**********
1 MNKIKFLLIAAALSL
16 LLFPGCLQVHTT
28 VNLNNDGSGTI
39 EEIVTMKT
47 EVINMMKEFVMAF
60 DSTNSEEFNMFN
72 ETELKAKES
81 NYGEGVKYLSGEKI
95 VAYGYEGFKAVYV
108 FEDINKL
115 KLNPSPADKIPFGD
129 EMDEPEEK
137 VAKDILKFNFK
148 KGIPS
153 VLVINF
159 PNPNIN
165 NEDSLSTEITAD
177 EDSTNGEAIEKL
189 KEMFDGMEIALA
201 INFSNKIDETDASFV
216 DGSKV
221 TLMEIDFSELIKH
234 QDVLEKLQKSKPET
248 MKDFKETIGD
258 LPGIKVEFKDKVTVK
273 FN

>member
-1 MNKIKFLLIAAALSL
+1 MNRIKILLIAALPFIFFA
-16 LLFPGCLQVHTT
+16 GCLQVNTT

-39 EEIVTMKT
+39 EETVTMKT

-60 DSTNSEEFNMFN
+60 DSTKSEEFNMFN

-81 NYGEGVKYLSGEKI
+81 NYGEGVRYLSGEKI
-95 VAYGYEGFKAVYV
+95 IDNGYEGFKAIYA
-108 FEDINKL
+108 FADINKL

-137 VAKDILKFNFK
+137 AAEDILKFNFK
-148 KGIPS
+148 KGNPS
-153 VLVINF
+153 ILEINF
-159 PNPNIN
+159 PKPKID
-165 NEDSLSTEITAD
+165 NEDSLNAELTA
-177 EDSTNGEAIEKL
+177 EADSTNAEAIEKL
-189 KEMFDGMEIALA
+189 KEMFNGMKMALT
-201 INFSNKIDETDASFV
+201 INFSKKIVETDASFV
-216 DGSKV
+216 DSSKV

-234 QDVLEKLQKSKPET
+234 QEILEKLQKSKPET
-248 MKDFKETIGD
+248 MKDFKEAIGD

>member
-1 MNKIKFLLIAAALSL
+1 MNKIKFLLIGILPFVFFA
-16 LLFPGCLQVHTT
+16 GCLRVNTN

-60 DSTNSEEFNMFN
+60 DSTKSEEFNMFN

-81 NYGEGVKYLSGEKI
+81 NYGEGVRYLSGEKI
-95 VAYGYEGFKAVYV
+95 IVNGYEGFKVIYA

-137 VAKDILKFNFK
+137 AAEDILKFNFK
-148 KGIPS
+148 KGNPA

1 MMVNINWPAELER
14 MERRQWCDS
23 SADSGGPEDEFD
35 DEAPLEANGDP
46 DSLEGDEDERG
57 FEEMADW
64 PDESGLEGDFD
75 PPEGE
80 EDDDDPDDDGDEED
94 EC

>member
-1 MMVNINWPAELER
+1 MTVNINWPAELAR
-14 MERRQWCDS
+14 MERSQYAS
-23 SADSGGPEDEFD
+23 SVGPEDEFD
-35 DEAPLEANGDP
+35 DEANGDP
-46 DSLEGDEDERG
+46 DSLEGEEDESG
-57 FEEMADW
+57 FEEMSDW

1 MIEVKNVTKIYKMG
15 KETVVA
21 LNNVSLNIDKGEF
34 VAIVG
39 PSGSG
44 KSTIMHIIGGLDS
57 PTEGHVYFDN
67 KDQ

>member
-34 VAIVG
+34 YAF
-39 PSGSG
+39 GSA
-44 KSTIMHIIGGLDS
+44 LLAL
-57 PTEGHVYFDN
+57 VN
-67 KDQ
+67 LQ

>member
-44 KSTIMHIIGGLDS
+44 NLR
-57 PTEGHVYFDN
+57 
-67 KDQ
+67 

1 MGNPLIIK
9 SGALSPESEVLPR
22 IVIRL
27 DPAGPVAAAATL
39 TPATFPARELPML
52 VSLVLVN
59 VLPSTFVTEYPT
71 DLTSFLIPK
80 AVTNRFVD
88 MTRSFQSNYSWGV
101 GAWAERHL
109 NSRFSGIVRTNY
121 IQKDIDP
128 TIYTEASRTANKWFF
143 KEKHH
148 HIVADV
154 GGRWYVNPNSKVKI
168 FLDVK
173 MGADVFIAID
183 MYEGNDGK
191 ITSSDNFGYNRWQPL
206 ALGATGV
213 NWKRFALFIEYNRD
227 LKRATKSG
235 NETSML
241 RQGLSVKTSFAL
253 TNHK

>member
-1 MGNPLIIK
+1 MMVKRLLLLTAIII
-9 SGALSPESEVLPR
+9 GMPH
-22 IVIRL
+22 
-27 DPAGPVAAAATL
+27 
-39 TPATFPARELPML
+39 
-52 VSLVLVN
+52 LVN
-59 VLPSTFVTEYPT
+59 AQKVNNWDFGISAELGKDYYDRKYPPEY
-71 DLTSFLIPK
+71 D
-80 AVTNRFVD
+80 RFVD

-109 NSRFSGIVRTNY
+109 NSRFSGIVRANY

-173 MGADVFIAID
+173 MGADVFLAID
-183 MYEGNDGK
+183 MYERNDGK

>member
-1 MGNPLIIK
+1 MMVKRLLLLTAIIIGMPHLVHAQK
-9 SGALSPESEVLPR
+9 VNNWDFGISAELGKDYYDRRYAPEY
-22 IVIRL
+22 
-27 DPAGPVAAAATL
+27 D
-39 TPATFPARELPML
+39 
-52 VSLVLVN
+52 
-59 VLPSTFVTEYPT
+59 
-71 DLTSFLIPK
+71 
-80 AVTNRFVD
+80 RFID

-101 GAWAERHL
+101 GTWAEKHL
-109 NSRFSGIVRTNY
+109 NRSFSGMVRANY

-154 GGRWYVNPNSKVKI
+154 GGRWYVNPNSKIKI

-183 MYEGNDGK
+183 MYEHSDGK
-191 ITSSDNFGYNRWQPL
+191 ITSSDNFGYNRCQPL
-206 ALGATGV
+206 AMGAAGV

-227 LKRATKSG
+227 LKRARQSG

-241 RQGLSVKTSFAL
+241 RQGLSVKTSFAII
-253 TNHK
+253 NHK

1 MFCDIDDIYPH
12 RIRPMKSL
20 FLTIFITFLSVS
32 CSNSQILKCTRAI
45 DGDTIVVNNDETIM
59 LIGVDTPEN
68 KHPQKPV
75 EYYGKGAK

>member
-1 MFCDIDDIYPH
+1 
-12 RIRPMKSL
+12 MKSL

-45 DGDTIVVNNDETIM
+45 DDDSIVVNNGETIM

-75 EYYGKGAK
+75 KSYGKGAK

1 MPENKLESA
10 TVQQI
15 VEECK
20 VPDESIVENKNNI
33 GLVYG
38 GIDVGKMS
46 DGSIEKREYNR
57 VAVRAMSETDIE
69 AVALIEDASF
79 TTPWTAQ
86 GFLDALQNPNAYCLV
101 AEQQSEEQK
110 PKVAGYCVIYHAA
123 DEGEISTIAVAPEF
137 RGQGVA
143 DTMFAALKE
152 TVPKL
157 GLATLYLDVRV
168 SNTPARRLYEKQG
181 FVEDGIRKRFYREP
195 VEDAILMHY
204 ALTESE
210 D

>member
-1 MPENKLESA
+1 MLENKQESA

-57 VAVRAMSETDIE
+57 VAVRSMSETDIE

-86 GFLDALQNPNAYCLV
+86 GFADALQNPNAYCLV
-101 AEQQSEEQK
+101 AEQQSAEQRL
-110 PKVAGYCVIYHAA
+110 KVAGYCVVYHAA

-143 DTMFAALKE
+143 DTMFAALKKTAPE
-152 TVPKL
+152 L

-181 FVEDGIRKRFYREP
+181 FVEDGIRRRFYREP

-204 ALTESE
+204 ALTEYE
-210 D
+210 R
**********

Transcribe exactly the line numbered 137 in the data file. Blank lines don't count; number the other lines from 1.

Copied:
88 MTRSFQSNYSWGV